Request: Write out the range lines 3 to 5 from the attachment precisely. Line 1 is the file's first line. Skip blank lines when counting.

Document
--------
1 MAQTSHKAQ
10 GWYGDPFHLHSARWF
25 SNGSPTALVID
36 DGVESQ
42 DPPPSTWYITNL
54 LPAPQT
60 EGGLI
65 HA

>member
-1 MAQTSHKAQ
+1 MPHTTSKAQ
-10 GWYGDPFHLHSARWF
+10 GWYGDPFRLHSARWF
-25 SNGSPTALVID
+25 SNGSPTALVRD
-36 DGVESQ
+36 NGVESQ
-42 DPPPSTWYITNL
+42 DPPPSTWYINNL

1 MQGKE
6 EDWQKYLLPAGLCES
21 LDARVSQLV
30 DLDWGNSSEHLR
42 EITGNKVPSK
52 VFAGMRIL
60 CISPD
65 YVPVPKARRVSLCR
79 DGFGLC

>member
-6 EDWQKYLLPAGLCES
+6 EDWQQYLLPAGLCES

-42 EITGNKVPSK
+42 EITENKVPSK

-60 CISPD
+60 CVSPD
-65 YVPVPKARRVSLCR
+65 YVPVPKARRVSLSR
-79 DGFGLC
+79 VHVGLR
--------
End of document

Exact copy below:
25 SNGSPTALVID
36 DGVESQ
42 DPPPSTWYITNL